Stable Release Update Vision
Recent discussions on various Fedora mailing lists have shown that we currently have a wide variety of positions on what Fedora's update strategy should look like. These range from a rolling release, to a locked down security-only update solution. The lack of clarity on this issue contributes to confusion among package maintainers and end users alike. While everyone agrees that broken updates are detrimental to the Fedora distribution and should be avoided at all costs, there is no agreement on how to accomplish that nor is there agreement on what is an acceptable update. In light of this, the Fedora Board is issuing a stable release update vision statement to help guide the creation and implementation of a Fedora Updates policy.
When creating an updates overview, there are some factors that need to be taken into account. The first, and foremost, is keeping in mind the broad criteria the Board set out for the entire Fedora distribution, which describe someone who:
- is voluntarily switching to Linux
- is familiar with computers but is not necessarily a hacker or developer
- is likely to collaborate in some fashion when something's wrong with Fedora, and
- wants to use Fedora for general productivity, either using desktop applications or a Web browser.
A shifting platform and visible behavioral changes will affect the user's productivity becuase the user must take time away from the desired tasks to learn how to engage in supporting tasks. Because productivity is postulated as important to this user, this outcome is undesirable. Similarly, dealing with a large number of updates on a regular basis is distracting from the user's desired productivity tasks. Also, while a user fitting these criteria is likely to file a bug when something goes wrong, the user does not therefore automatically expect new issues to emerge in a stable release as a result of consuming updates offered authoritatively. When such issues do emerge, the user's confidence in the platform is undermined.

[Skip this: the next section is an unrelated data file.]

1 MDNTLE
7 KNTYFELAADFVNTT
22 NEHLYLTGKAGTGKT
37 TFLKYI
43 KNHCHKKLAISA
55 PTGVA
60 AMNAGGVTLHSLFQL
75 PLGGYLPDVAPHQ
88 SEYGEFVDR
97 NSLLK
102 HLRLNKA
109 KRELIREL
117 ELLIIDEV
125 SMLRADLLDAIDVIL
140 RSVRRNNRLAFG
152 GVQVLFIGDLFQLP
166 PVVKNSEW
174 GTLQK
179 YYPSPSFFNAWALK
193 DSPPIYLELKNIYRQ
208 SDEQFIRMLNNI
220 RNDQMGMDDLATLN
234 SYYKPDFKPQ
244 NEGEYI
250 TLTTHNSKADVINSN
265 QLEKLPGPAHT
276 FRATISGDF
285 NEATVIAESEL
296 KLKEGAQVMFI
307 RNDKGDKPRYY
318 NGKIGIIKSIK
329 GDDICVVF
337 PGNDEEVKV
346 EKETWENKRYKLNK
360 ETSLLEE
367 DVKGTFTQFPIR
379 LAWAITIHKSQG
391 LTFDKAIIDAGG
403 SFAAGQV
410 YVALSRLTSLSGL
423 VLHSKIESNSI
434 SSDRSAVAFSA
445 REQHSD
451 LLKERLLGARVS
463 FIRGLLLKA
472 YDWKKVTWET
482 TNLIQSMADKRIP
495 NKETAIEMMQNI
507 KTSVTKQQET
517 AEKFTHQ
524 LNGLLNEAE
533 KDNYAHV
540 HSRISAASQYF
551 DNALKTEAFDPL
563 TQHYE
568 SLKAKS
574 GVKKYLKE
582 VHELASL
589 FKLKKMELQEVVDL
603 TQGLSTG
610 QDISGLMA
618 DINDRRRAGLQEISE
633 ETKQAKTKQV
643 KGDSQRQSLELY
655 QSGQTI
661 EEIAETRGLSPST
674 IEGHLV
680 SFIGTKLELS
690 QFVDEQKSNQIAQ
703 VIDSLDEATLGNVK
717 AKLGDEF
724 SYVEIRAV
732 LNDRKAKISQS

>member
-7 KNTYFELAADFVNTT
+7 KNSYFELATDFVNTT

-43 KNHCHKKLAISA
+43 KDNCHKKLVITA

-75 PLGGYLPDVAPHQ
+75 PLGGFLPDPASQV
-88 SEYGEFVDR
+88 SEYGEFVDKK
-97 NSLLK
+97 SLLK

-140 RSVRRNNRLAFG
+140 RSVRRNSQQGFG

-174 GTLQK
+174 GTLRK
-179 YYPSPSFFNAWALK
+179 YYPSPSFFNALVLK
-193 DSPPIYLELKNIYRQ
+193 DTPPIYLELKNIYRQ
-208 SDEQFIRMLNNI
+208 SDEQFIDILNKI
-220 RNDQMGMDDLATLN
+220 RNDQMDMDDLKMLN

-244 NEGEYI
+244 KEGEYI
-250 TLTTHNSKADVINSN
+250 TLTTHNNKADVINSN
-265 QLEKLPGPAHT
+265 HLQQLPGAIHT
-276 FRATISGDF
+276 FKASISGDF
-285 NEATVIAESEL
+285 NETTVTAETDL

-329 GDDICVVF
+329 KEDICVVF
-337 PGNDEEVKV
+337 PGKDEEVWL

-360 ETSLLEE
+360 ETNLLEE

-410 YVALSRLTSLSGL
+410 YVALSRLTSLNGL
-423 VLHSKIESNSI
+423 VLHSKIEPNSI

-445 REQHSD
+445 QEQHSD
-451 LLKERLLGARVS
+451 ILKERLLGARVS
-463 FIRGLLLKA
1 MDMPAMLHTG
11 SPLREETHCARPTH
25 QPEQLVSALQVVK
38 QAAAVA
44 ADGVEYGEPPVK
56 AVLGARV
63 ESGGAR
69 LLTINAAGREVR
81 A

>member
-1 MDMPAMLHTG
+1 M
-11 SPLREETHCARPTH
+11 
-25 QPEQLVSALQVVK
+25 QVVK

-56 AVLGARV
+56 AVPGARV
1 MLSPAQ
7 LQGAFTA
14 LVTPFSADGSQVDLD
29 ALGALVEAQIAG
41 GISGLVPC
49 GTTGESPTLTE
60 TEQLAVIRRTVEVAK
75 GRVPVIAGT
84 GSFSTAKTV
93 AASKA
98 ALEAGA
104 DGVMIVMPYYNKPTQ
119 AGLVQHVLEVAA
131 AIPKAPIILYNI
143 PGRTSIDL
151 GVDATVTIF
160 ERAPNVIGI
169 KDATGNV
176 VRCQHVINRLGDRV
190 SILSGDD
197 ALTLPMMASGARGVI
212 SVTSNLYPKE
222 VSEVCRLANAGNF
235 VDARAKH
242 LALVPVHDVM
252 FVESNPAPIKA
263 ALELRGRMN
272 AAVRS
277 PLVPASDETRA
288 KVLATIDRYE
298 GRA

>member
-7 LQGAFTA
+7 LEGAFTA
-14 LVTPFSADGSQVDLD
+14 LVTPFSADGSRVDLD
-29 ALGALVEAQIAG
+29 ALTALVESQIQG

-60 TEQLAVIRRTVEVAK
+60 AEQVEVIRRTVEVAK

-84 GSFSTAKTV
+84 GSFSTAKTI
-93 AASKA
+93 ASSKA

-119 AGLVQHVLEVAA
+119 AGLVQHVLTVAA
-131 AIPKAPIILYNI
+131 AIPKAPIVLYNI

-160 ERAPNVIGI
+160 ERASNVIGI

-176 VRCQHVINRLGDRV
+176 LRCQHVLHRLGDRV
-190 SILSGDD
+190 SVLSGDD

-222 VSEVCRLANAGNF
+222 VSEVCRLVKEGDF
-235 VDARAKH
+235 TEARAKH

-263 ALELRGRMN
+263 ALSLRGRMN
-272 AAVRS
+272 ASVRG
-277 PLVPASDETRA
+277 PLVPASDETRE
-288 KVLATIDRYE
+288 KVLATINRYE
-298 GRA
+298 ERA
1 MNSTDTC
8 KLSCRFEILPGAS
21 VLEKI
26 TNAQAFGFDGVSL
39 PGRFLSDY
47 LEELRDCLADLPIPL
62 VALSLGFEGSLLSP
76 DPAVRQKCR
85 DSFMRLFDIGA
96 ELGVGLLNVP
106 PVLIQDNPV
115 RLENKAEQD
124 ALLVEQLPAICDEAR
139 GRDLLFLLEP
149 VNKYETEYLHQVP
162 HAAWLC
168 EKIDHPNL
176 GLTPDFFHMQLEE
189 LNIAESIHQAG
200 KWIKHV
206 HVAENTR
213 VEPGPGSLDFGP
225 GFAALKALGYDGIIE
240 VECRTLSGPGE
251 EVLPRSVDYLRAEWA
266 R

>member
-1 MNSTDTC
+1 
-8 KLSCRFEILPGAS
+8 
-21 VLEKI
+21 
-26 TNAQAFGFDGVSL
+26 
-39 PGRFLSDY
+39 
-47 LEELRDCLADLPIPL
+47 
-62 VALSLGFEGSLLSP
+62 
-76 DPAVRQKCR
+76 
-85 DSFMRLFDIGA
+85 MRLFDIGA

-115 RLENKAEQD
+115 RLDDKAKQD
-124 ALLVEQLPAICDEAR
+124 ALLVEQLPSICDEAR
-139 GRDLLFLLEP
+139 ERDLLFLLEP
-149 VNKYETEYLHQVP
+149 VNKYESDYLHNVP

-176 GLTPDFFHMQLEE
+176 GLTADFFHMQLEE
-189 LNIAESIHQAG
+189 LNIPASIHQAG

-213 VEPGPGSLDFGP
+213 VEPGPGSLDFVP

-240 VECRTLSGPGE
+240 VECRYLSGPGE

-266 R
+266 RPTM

Another factor to keep in mind is Fedora's rapid development cycle. A six month development cycle for a release allows Fedora to integrate the latest and greatest releases from upstream projects into the 'rawhide' distribution and have that body of work available to the user base in a relatively short amount of time. Ideally, this rapid paced release cycle allows both developers and users the chance to focus on a coherent, consistent, and well functioning set of software content per release.
Taking the background and various factors above into account, the Board believes update streams should be managed with the following purposes:
- The update repositories for stable releases of the Fedora distribution should provide our users with a consistent and high quality stream of updates.
- Stable releases should provide a consistent user experience throughout the lifecycle, and concentrate on fixing bugs and security issues.
- Close tracking of upstream should be done both through coordinating patch acceptance upstream, and by tracking the upstream version closely in Rawhide wherever possible.
- More skilled and/or intrepid users should be encouraged to use Rawhide along with participating in testing of stable branches during the pre-release period.
- The approach given to stable releases, pre-release branches, and Rawhide should have a graduated approach to updates. For instance, given a proposed update that does more than fix a bug or security issue, it should not be easier to push that update to a stable release than to a pre-release branch or Rawhide.